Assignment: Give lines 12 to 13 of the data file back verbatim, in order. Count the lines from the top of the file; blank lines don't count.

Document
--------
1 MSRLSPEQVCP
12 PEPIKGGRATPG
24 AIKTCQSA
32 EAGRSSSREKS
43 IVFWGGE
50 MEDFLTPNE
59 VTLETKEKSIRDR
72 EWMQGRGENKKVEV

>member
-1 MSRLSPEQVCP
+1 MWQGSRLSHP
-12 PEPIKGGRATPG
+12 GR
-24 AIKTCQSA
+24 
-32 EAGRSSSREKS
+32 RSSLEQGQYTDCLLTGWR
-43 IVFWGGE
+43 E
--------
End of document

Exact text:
-12 PEPIKGGRATPG
+12 GR